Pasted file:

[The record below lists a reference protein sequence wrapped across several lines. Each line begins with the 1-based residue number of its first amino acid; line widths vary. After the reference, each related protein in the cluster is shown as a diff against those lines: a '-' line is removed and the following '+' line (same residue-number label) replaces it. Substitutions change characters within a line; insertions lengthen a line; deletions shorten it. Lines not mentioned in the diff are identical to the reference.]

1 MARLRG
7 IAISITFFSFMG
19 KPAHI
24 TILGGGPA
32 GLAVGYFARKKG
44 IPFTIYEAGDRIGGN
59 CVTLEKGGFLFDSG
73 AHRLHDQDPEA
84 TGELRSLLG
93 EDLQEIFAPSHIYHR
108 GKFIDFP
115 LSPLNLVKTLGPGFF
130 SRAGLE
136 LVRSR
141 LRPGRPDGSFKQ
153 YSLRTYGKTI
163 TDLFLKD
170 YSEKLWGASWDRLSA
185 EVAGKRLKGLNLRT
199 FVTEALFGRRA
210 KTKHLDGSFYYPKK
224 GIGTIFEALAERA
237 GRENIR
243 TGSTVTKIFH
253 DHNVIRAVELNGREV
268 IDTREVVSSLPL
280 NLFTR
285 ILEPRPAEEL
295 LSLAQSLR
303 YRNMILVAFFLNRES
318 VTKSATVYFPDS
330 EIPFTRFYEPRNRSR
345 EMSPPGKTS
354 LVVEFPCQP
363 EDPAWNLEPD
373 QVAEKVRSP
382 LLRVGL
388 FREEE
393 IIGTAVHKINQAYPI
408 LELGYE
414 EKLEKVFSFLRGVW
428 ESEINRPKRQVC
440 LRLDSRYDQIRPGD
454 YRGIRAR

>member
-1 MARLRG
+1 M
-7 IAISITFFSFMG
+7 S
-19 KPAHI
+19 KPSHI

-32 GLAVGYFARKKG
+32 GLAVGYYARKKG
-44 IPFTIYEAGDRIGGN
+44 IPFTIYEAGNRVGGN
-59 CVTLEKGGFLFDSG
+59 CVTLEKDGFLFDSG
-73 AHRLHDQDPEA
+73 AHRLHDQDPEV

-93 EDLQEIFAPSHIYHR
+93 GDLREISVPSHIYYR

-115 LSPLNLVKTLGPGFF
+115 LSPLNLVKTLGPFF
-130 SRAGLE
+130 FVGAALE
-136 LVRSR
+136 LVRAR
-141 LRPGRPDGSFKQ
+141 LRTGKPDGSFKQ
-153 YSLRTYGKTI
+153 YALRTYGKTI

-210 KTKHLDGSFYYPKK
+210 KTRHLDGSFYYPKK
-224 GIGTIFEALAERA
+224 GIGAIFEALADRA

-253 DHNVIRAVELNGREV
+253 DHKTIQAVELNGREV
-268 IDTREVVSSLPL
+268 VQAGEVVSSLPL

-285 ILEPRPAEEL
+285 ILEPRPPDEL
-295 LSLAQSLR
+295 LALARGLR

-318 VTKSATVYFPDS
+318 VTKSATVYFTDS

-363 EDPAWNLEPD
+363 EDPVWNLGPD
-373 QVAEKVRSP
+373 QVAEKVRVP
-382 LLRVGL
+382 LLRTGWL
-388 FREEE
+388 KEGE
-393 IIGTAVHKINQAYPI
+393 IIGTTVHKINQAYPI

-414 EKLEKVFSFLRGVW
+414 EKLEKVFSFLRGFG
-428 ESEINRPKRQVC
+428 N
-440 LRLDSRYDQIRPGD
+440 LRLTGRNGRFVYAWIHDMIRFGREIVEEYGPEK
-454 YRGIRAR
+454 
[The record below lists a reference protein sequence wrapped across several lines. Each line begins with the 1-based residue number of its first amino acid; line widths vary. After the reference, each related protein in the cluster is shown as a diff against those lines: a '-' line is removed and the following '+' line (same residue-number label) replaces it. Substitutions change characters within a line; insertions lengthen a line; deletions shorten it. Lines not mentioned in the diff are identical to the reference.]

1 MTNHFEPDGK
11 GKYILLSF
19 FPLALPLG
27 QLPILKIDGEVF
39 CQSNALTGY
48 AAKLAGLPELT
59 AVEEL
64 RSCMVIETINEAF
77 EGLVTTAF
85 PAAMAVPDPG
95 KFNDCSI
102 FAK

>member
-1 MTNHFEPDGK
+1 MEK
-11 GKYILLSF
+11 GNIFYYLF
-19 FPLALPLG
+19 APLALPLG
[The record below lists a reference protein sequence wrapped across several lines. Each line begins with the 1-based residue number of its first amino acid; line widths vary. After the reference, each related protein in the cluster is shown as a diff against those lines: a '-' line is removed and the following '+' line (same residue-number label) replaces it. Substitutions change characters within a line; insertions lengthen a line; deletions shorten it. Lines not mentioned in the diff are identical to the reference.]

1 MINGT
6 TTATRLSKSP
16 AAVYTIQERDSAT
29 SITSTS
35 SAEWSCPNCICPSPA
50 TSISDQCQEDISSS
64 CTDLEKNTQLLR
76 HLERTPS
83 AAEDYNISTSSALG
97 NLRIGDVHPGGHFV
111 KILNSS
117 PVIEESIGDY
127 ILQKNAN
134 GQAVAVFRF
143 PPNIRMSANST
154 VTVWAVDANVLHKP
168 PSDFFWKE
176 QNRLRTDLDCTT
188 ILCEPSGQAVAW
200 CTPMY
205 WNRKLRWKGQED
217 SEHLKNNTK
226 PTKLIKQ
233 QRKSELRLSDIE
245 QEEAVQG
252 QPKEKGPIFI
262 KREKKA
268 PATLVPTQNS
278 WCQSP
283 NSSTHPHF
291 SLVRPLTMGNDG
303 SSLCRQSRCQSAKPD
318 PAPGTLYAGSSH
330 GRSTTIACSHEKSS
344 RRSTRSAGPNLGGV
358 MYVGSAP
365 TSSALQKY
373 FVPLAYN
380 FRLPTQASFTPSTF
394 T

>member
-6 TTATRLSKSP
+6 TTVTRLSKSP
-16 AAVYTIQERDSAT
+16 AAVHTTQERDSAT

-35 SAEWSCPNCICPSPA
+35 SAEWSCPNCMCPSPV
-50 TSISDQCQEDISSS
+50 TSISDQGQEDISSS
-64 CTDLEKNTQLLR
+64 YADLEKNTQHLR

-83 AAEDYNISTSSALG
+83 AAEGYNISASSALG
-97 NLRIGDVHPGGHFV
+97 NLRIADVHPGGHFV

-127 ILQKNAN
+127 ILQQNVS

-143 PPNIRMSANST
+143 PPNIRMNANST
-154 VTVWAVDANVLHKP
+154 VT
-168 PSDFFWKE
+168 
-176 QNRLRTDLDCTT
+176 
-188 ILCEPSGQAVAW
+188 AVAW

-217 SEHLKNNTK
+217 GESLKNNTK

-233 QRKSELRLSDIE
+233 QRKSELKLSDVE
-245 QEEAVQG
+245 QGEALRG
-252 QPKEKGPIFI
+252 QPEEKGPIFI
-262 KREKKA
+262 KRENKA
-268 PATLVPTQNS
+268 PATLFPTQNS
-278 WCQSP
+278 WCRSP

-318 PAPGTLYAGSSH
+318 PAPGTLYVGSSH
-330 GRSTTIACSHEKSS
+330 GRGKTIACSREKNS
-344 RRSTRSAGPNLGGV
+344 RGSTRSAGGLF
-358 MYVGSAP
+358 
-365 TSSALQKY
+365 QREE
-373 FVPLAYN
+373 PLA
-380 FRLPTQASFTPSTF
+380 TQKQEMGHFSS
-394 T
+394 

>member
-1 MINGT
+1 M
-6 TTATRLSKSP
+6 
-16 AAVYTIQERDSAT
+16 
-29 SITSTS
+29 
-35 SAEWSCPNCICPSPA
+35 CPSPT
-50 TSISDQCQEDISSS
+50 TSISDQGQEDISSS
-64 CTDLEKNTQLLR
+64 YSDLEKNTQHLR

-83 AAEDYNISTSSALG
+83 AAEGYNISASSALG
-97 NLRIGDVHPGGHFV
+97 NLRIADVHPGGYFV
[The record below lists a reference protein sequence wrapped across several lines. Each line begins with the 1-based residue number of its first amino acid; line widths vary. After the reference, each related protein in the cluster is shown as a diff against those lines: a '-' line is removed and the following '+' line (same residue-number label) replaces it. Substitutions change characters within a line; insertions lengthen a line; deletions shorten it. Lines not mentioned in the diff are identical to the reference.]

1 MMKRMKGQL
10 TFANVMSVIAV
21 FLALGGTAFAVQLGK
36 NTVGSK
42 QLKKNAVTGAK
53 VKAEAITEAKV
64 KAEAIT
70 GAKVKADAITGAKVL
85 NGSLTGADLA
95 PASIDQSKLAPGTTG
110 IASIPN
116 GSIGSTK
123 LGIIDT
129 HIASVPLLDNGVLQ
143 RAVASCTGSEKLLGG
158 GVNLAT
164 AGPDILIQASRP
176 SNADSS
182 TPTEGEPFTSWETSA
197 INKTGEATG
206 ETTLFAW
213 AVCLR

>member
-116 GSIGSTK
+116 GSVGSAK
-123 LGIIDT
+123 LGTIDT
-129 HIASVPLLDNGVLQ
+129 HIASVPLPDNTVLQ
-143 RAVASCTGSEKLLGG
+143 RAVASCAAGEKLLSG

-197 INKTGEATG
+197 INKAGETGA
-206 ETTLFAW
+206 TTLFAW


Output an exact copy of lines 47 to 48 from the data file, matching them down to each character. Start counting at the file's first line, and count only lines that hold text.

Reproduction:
-1 MARLRG
+1 M